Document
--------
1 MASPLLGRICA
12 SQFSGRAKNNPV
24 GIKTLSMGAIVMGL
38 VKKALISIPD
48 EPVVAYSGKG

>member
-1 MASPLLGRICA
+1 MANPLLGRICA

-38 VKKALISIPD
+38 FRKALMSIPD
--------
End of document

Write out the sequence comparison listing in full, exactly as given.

1 MASPLLGRICA
12 SQFSGRAKNNPV
24 GIKTLSMGAIVMGL
38 VKKALISIPD
48 EPVVAYSGKG

>member
-1 MASPLLGRICA
+1 MANPLLGRICA

-38 VKKALISIPD
+38 FRKALMSIPD